While there is no fixed definition for what constitutes a white collar crime, the term is generally used to refer to a number of non-violent crimes that are grouped together. These crimes typically have cheating or dishonesty as their common element and the cases are frequently complex and technical. Typically they are financial crimes.
Many charges can revolve around fraud, including credit card fraud, insurance fraud, identity fraud, and Internet fraud, among others. Every fraud case is different.
While identify theft charges predominate this group, computer hacking, computer fraud, and other allegations of fraud perpetuated through a computer can be called computer crimes.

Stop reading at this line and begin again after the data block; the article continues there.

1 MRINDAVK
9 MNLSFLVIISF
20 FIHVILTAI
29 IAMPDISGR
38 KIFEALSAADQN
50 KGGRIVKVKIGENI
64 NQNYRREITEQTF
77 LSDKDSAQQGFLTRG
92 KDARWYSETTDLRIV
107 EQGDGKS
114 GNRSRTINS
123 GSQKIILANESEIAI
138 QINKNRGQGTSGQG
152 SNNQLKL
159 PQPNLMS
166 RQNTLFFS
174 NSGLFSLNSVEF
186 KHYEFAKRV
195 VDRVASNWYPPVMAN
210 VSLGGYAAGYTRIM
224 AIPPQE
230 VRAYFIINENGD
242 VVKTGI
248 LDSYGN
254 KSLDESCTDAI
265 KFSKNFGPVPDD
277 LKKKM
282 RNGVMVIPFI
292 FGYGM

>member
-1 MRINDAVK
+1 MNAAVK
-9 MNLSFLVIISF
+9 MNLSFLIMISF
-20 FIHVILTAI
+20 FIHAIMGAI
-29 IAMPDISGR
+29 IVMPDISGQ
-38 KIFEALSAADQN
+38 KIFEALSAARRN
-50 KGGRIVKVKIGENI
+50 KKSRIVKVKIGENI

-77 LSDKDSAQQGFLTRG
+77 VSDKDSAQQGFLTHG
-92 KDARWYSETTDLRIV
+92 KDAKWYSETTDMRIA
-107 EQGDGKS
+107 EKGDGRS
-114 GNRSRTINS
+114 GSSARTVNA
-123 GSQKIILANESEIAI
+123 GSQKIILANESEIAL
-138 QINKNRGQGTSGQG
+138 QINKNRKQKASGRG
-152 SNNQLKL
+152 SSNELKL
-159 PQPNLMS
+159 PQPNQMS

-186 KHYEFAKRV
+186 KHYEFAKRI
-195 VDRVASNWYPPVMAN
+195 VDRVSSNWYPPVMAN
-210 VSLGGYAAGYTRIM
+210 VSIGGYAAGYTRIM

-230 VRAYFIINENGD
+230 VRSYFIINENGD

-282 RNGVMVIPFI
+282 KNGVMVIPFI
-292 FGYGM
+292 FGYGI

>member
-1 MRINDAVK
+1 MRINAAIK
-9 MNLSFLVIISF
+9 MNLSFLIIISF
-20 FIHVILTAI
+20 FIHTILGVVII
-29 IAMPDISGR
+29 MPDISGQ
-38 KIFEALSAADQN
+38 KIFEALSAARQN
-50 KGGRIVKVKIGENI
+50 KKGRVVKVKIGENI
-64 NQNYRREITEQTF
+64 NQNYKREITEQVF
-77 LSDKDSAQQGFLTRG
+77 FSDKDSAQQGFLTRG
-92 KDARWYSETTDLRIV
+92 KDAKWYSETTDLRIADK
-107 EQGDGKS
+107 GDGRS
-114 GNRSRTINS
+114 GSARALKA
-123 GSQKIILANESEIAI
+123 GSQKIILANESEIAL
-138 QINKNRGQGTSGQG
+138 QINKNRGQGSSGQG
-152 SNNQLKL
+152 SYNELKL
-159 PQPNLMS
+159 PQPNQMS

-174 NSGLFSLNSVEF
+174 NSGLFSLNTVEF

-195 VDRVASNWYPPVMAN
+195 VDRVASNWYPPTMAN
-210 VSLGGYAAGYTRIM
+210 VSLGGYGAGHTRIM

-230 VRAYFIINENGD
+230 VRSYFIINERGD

Embezzlement is the theft from one's employer. Embezzlement charges can be charged for any amount of money and frequently include credit card fraud, stealing of either small amounts over time or a single, large amount and may also include bookkeeping manipulation.
Usually an offense limited to gaining money through extortion or other means by people who are part of an illegal operation. When businesses that are considered illegal, conduct illegal operations, the federal Racketeer Influenced and Corruption Act, RICO, can be used to prosecute the offenders.
Obtaining goods or services by means of threats or threatening behavior, including bribes and blackmail. Considered a felony offense, anyone convicted of extortion is subject to up to four years of jail and fines of $10,000 or more.
All Other White Collar Crimes
Since there is no actual, legal definition of white collar crime, many crimes can be considered to fall in this category.
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